Costa Rica can be deceptively similar to wherever it is you call home, but several basics are a bit different. Read this list, print it out and pack it in your bags, because our tips will help make your trip to paradise a bit smoother.
Costa Rica does not observe Daylight Saving Time. From March through October, during U.S. Daylight Saving Time, Costa Rica's time zone is equivalent to Mountain Standard Time. November through March, Costa Rica's time zone is equivalent to Central Standard Time.
Your North American appliances are compatible with Costa Rica's electrical system, which functions at 110 volts. If you bring 3-pronged appliances to Costa Rica, make sure to bring a converter, as many of Costa Rica's outlets are only 2-pronged.
Unless specifically labeled "no potable," you can drink Costa Rica's water. This means that you don't have to worry about fruit or vegetable salads, fruit drinks, or any other food item made with water that has not been boiled.
Shots & Inoculations
You do not need any shots or inoculations to come to Costa Rica, despite what people may tell you. However, it’s always wise to make sure you're up-to-date on your tetanus shot.
Mosquitoes & Dengue Fever
Dengue fever, a viral infection transmitted by mosquitoes, is found throughout Latin America. Though not a major problem in Costa Rica, it affects hundreds of people in isolated pockets of the country every year. The virus is most prevalent in urban communities. Also known as break-bone fever, it causes severe flu-like symptoms, lethargy, nausea, joint pains and a rash. There is no treatment for Dengue other than rest and re-hydration. Symptoms can last anywhere from one to three weeks. As there is no inoculation for the virus, prevention is key. Be sure to bring plenty of bug repellent (or buy some here), and wear long-sleeved shirts on buggy evenings.
Driving Costa Rica's roads can be an adventure sport, with few street signs, aggressive drivers, and distances that seem deceptively short on a map. Keep your eyes and ears open at all times, budget plenty of driving time, and practice both offensive and defensive driving.
Costa Ricans do not use North American-style directions. An address or directions will be given by referencing a landmark, and can be a little tricky to understand at first. For more information, see Navigating San Jose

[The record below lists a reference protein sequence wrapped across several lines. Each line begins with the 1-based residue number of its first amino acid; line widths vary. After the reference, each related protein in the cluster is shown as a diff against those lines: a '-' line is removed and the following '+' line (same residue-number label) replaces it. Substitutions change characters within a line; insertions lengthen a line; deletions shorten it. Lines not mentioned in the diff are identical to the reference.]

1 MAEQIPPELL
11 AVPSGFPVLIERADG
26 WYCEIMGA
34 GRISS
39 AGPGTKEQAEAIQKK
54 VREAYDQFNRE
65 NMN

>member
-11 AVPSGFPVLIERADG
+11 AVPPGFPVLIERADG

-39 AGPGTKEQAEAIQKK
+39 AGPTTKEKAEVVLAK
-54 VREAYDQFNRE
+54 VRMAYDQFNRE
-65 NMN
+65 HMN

Credit cards are widely accepted in heavily touristed spots, but you can't use them in some of the more rural areas. Hotels and restaurants will generally accept credit cards and dollars, but once you fan out from San Jose, small businesses, restaurants, and hotels will ask for cash payment in colones, the local currency. Don't worry, ATMs are scattered throughout the country, and usually offer good exchange rates.
You can find camera memory cards for sale on almost every San Jose corner, though heavy import taxes make them expensive. Try to bring backups from home.
Restaurant bills will almost always include tax and tip, except in certain tourist areas. Before you buy, look for I.V.I. on both the menu and bill which means that a 13% sales tax and 10% tip have already been added. Note: 10% can seem like a stingy tip, but in Costa Rica, it's perfectly acceptable. If service is exceptional, feel free to round up or add a small additional tip.
At hotels and the airport, $0.50-$1/bag is an appropriate tip for the concierge or baggage handlers. On the street, you'll often find area guards willing to watch your car until you return. For their services, a $1 tip is appropriate. Tip tour guides $5-$20 per person, depending on the guide's knowledge and the cost of the tour. Don't tip the taxi driver, unless you want to round the fare up a bit. For more information, read our suggested tipping guide.
Coin laundries are virtually non-existent in Costa Rica. Instead, you'll find lavanderias throughout the country, where employees will wash, dry, and fold your laundry for less than $5 per load.
Leaving Costa Rica
On the way out of Costa Rica, you'll have to pay a $26 exit tax, payable with cash or credit card at the international airport. If you're traveling with an underage child without his/her second parent, you will need extensive paperwork to be allowed out of the country. Don't come without it.